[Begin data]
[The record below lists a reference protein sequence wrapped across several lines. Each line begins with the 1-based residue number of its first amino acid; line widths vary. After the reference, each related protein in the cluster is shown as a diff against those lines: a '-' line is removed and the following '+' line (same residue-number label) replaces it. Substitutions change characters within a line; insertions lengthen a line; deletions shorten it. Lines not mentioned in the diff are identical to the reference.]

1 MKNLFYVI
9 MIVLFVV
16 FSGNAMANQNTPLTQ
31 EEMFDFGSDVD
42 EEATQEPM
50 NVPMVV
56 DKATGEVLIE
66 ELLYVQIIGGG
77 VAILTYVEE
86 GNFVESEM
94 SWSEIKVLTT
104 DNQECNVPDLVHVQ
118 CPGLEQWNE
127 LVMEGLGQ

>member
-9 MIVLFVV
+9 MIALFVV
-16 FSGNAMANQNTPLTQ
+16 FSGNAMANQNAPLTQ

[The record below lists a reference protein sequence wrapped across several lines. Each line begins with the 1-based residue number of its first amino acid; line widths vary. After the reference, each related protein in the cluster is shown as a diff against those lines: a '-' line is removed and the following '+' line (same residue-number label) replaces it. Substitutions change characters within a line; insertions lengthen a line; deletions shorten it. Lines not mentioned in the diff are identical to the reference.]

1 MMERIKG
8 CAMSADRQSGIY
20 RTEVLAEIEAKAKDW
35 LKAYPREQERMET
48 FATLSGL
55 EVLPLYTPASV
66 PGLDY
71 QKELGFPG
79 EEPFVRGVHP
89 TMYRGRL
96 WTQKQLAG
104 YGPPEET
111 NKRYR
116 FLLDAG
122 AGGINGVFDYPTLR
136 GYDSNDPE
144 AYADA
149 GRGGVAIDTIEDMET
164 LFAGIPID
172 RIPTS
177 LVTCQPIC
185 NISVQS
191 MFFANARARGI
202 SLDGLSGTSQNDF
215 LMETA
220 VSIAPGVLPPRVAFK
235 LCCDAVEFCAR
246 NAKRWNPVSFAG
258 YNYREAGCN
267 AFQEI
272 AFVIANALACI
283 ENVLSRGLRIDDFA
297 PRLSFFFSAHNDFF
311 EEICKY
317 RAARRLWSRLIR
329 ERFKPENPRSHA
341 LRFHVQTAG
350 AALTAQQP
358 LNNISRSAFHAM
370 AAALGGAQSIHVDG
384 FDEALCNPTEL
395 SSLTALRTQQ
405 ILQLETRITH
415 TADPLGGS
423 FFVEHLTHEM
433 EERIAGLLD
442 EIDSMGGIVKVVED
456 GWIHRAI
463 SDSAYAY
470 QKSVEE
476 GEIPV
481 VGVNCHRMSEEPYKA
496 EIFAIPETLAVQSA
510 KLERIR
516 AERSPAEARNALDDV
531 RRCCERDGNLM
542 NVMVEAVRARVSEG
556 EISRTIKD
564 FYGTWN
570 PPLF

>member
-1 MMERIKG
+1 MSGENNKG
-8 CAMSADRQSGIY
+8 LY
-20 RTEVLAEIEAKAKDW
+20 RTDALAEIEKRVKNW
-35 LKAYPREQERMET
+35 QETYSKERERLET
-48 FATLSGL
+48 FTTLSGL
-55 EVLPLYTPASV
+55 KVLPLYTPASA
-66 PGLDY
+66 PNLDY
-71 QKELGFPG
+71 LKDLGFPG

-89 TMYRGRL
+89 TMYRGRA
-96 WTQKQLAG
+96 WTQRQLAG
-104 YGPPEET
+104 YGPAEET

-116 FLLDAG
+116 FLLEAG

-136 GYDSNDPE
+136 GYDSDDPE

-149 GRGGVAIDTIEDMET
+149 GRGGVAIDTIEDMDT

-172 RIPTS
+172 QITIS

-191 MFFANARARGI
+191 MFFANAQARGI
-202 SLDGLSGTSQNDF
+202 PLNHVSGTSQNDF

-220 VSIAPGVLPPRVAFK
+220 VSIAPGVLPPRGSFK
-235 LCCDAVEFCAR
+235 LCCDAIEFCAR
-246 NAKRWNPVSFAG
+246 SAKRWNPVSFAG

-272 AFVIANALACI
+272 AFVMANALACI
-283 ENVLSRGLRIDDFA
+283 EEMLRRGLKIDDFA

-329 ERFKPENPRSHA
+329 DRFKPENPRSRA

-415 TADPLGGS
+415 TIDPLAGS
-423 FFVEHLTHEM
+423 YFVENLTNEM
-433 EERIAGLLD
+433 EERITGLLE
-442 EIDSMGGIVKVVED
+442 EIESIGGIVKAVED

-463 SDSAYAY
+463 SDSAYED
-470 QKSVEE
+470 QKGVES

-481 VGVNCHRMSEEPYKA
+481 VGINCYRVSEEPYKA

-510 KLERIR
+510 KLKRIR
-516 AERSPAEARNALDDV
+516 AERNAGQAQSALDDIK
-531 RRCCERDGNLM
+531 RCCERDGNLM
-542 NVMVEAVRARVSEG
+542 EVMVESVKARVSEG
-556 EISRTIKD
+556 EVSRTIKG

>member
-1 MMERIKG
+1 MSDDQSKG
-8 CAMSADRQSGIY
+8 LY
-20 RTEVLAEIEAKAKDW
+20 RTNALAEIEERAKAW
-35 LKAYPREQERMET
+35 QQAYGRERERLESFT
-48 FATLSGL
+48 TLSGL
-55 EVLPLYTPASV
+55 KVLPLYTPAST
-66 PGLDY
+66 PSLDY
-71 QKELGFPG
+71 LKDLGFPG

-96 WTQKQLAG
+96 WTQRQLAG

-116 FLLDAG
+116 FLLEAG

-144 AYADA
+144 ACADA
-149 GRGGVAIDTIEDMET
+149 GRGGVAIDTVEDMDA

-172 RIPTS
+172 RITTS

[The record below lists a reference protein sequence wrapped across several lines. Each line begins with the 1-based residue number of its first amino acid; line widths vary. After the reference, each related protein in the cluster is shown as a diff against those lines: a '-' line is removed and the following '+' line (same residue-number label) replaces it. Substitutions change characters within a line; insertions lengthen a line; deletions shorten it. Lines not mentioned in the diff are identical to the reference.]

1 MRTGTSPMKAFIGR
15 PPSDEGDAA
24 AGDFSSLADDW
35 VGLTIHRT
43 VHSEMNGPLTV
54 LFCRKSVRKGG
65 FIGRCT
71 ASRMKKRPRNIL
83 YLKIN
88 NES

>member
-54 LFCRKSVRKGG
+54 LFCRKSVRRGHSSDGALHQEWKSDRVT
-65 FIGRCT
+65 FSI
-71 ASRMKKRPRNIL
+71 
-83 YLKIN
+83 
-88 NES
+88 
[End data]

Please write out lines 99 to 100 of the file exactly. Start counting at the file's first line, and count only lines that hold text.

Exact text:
-89 TMYRGRL
+89 TMYRGRA